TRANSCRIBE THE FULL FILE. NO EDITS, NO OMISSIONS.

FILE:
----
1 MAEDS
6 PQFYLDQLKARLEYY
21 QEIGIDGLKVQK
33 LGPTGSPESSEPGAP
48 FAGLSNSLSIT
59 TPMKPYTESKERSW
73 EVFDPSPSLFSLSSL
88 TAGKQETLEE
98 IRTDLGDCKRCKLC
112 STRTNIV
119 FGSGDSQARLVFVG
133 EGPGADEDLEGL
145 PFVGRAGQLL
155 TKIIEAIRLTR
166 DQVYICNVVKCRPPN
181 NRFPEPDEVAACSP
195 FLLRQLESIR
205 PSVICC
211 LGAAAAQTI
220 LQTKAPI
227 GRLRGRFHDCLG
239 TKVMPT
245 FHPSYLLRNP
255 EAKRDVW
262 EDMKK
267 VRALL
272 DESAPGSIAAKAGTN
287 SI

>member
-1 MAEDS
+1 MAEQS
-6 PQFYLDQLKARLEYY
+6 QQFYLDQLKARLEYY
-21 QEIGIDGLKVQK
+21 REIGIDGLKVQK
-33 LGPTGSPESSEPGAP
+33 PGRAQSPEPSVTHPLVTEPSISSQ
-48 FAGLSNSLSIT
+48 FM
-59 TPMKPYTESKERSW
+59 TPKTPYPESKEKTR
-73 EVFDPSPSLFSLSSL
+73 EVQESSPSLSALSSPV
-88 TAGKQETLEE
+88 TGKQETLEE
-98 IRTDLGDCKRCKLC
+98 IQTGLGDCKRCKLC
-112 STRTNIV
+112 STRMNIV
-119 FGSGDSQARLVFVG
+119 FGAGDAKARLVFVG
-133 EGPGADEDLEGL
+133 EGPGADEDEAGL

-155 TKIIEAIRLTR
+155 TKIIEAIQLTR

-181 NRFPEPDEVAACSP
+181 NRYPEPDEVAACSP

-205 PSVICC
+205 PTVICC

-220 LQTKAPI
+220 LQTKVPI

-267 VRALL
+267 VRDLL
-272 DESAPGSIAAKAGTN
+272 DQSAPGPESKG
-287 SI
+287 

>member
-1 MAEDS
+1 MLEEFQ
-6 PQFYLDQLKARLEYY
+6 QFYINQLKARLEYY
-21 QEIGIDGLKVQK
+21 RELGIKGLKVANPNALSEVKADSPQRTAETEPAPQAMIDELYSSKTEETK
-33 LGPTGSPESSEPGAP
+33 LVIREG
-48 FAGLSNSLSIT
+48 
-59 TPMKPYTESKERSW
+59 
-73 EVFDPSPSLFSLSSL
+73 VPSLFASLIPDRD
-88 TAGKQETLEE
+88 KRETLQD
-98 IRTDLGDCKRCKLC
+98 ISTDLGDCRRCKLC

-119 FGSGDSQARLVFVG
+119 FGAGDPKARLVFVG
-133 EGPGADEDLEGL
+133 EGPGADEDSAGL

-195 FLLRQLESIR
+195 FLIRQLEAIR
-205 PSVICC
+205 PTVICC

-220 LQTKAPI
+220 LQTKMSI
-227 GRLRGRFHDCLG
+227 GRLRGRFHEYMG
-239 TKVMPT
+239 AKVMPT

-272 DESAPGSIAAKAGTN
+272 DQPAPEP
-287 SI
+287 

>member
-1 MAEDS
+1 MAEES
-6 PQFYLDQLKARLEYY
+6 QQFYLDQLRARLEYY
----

1 MAEDS
6 PQFYLDQLKARLEYY
21 QEIGIDGLKVQK
33 LGPTGSPESSEPGAP
48 FAGLSNSLSIT
59 TPMKPYTESKERSW
73 EVFDPSPSLFSLSSL
88 TAGKQETLEE
98 IRTDLGDCKRCKLC
112 STRTNIV
119 FGSGDSQARLVFVG
133 EGPGADEDLEGL
145 PFVGRAGQLL
155 TKIIEAIRLTR
166 DQVYICNVVKCRPPN
181 NRFPEPDEVAACSP
195 FLLRQLESIR
205 PSVICC
211 LGAAAAQTI
220 LQTKAPI
227 GRLRGRFHDCLG
239 TKVMPT
245 FHPSYLLRNP
255 EAKRDVW
262 EDMKK
267 VRALL
272 DESAPGSIAAKAGTN
287 SI

>member
-1 MAEDS
+1 MAEQS
-6 PQFYLDQLKARLEYY
+6 QQFYLDQLKARLEYY
-21 QEIGIDGLKVQK
+21 REIGIDGLKVQK
-33 LGPTGSPESSEPGAP
+33 PGRAQSPEPSVTHPLVTEPSISSQ
-48 FAGLSNSLSIT
+48 FM
-59 TPMKPYTESKERSW
+59 TPKTPYPESKEKTR
-73 EVFDPSPSLFSLSSL
+73 EVQESSPSLSALSSPV
-88 TAGKQETLEE
+88 TGKQETLEE
-98 IRTDLGDCKRCKLC
+98 IQTGLGDCKRCKLC
-112 STRTNIV
+112 STRMNIV
-119 FGSGDSQARLVFVG
+119 FGAGDAKARLVFVG
-133 EGPGADEDLEGL
+133 EGPGADEDEAGL

-155 TKIIEAIRLTR
+155 TKIIEAIQLTR

-181 NRFPEPDEVAACSP
+181 NRYPEPDEVAACSP

-205 PSVICC
+205 PTVICC

-220 LQTKAPI
+220 LQTKVPI

-267 VRALL
+267 VRDLL
-272 DESAPGSIAAKAGTN
+272 DQSAPGPESKG
-287 SI
+287 

>member
-1 MAEDS
+1 MLEEFQ
-6 PQFYLDQLKARLEYY
+6 QFYINQLKARLEYY
-21 QEIGIDGLKVQK
+21 RELGIKGLKVANPNALSEVKADSPQRTAETEPAPQAMIDELYSSKTEETK
-33 LGPTGSPESSEPGAP
+33 LVIREG
-48 FAGLSNSLSIT
+48 
-59 TPMKPYTESKERSW
+59 
-73 EVFDPSPSLFSLSSL
+73 VPSLFASLIPDRD
-88 TAGKQETLEE
+88 KRETLQD
-98 IRTDLGDCKRCKLC
+98 ISTDLGDCRRCKLC

-119 FGSGDSQARLVFVG
+119 FGAGDPKARLVFVG
-133 EGPGADEDLEGL
+133 EGPGADEDSAGL

-195 FLLRQLESIR
+195 FLIRQLEAIR
-205 PSVICC
+205 PTVICC

-220 LQTKAPI
+220 LQTKMSI
-227 GRLRGRFHDCLG
+227 GRLRGRFHEYMG
-239 TKVMPT
+239 AKVMPT

-272 DESAPGSIAAKAGTN
+272 DQPAPEP
-287 SI
+287 

>member
-1 MAEDS
+1 MAEES
-6 PQFYLDQLKARLEYY
+6 QQFYLDQLRARLEYY